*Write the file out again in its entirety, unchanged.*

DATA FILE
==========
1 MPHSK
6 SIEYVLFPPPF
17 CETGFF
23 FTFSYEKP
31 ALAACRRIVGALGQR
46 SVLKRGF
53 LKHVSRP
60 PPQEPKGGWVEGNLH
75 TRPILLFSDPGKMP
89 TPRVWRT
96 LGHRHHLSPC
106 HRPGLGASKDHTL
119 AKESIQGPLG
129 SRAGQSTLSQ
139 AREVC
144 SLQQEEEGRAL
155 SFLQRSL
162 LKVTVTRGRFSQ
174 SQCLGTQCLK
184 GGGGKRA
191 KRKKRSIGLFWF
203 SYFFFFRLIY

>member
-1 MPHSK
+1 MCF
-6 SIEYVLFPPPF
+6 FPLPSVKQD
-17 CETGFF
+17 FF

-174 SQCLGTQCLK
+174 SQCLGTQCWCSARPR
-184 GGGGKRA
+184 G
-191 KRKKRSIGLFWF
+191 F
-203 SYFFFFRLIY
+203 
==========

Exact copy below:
1 MPHSK
6 SIEYVLFPPPF
17 CETGFF
23 FTFSYEKP
31 ALAACRRIVGALGQR
46 SVLKRGF
53 LKHVSRP
60 PPQEPKGGWVEGNLH
75 TRPILLFSDPGKMP
89 TPRVWRT
96 LGHRHHLSPC
106 HRPGLGASKDHTL
119 AKESIQGPLG
129 SRAGQSTLSQ
139 AREVC
144 SLQQEEEGRAL
155 SFLQRSL
162 LKVTVTRGRFSQ
174 SQCLGTQCLK
184 GGGGKRA
191 KRKKRSIGLFWF
203 SYFFFFRLIY

>member
-1 MPHSK
+1 MCF
-6 SIEYVLFPPPF
+6 FPLPSVKQD
-17 CETGFF
+17 FF

-174 SQCLGTQCLK
+174 SQCLGTQCWCSARPR
-184 GGGGKRA
+184 G
-191 KRKKRSIGLFWF
+191 F
-203 SYFFFFRLIY
+203 